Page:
Posted 9 August 2019
British Council’s Festivals in Motion: Kris’ East Africa research trip
A month ago, I travelled to Nairobi and Kampala, supported by British Council’s Festivals in Motion grant. Over nine incredible days, I met artists, curators, producers and thinkers.
What’s stuck with me is how dynamic the East African arts scene is – there is a lot going on. Trends I noticed in both Nairobi and Kampala was that artists are working in multiple forms at once, with lots of momentum in film, performance, digital art, music, fashion and theatre. They’re resilient, resourceful and super connected – many of them work regularly across East Africa, continent-wide. They’re also working in Europe (though the administrative gymnastics needed to get visas to work in Britain were cited by almost everyone as a nuisance if not a deterrent to coming to the UK). Collaboration and fluidity are their antidotes to the precarity of being artists; in ecologies where public funding is scarce or non-existent and foreign NGO funding can sometimes determine content, they’re forging ahead, advancing their own artistic practices and creating a context where they and their peers can succeed.
This blog is a jumble of encounters and snippets of conversations that hopefully offer a glimpse to anyone curious about what the Kenyan and Ugandan artistic scenes are up to.
PART ONE: Nairobi, Kenya, 14-19 June 2019
Nairobi is massive and bustling, cosmopolitan, sophisticated and I arrived right in the middle of winter. Five days in the city helped me meet some great people, and I know that a longer or return visit would offer more and more options and connections. Here are a few that stood out for me:
Neo lives on the edge of a National Park just outside of the city and their home has this expansive view of trees. We’re out on Neo’s porch, the dogs at our feet, it’s sunny and we drink lots of sweet tea. Neo is a gender non-conformist academic, writer, performance maker, queer theorist and activist and their sense of humour is wicked. Our conversation ranges everywhere; queer performance in Kenya, British and Kenyan politics, the grind of getting a UK visa, gay gossip. It’s like meeting an old friend for the first time. In our chat, Neo offers a view of the Kenyan queer cultural scene that talks about generational transformation and points out where Kenya’s queer makers align and connect with their counterparts across the continent. Neo is so generous speaking about the rest of the scene, we almost skip speaking about their own work. I’m glad we didn’t. We talk about street actions they’ve performed in Amsterdam, Johannesburg and at York Mediale (all bold) and Neo tells me about their writing that deals with art, the appropriation of space and memory and reconciliation. This I can’t wait to read, destined to be powerful stuff.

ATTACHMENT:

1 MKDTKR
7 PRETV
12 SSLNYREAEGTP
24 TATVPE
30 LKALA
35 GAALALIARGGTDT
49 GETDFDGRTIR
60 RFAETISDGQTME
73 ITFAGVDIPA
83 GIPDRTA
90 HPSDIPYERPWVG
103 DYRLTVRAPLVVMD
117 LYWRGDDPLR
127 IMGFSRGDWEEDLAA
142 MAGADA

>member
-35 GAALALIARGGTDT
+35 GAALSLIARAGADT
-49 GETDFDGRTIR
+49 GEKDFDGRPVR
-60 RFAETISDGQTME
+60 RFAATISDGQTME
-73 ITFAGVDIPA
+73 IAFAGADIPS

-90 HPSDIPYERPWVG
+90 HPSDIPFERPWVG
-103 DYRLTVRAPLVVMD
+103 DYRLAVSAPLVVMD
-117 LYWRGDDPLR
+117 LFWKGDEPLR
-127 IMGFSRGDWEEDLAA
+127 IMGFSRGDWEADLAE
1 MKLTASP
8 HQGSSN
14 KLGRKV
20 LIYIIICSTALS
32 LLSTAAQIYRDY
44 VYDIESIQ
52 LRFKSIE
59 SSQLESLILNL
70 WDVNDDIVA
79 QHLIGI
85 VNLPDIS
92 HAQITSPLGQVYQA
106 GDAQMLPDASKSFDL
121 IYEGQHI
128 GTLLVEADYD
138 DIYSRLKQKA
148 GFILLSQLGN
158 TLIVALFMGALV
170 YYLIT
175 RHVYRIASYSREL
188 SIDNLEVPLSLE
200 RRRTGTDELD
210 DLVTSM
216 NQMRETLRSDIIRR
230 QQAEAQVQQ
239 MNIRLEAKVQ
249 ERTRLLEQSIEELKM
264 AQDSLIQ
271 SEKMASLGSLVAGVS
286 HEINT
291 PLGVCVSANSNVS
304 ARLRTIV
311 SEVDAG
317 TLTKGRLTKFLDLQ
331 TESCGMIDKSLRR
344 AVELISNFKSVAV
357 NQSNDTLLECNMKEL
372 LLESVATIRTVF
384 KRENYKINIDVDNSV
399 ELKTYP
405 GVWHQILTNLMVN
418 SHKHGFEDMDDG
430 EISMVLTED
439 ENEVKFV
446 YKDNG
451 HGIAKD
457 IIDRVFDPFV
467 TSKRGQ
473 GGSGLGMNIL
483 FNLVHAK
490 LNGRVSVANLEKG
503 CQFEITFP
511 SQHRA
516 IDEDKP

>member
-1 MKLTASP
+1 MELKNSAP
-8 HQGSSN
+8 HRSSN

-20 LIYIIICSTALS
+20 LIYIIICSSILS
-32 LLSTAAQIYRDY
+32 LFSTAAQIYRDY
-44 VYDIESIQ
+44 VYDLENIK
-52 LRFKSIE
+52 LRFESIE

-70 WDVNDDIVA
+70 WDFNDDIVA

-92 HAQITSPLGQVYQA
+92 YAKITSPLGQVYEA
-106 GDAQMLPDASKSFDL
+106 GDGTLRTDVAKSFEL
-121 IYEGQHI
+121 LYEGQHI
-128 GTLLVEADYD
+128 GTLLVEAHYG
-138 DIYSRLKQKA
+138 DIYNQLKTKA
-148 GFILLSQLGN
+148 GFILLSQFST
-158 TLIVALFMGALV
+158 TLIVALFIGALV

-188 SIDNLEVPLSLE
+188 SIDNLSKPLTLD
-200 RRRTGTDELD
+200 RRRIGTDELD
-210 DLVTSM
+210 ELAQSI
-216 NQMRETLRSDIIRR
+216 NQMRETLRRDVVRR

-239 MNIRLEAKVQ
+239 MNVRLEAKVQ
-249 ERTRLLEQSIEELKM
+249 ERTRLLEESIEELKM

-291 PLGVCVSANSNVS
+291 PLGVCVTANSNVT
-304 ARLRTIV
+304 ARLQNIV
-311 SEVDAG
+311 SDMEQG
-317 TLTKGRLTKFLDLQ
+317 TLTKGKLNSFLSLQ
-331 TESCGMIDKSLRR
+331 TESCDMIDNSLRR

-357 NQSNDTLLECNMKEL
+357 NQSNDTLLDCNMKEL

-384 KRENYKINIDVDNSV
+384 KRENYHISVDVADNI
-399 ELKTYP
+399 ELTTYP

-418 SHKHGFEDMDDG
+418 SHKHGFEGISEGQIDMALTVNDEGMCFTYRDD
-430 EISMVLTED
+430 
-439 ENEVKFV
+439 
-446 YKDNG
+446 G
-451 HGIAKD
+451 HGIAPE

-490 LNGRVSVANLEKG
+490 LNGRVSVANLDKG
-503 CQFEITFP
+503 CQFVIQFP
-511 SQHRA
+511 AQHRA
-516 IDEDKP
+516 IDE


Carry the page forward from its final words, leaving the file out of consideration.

Later that afternoon, Neo takes me to meet members of Maasai Mbili Artist Collective. Based in Kibera, Maasai Mbili is a large collective of painters, designers, performing artists, conceptual artists, poets, educators, music, film and video artists. They run an arts centre, several series of community workshops and learning programmes for young people, they’ve created neighbourhood-wide graffiti programmes and have exhibited installations across East Africa and in Germany and Italy. I’m chatting with co-founder Otieno Gomba, collective member Kevo Stero and producer Jepkorir Rose Kiptum. They tell me about Superheroes of Kibera, a project where kids create heroes for themselves to change the city and the country and another interactive fashion performance for music festivals and art galleries. I get to try out Kevo’s human-sized board game where players try to navigate Kibera’s maze-like streets (spoiler: you can only go deeper in, you can’t get out). It’s amazing to spend time with them and was inspiring to see an example of a how deep a long-term neighbourhood-based project can be.
Speaking with Joy Mboya and her colleague Catherine Mujomba of Nairobi’s GoDown Centre is like taking a deep dive into Nairobi’s theatre, dance and visual art history. For 17+ years, Joy has led the GoDown Arts Centre, a series of disused warehouses just 5 minutes from the CBD, in a mixed-use industrial area not yet getting the attention of Nairobi’s gentrifiers like other neighbourhoods.
Imagined as the country’s first arts centre/presenting space, GoDown became a place for artists to access resources and gather in solidarity. Through its history, GoDown has hosted companies and collectives, supported the growth of new forms and developed and presented new work. We talk about how GoDown helped usher in golden eras of contemporary dance and theatre and how now much of the energy in the Kenyan scene is shifting towards visual art, digital art, fashion and film. she tells me about new platforms for community and artistic gathering like Thrift Social.
Up next for GoDown is a tear down. Joy and her team are leading a capital campaign to build a new GoDown; a newly designed building that can propel the community forward. They’re set to break ground soon, and their plans are impressive. Joy and the GoDown are working on a civic and national scale, she’s thinking as much about artist development in the immediate as she is the evolution of the next 20 years of Nairobi’s burgeoning scene. Her vision and determination for the scene is palpable and inspiring. Her pride is too. I ask her what’s one thing she’d want Londoners to know about Nairobi’s art scene, and without missing a beat she says, “It’s really happening. It might be hard to orient yourself when you first arrive but it’s an incredibly vibrant scene.”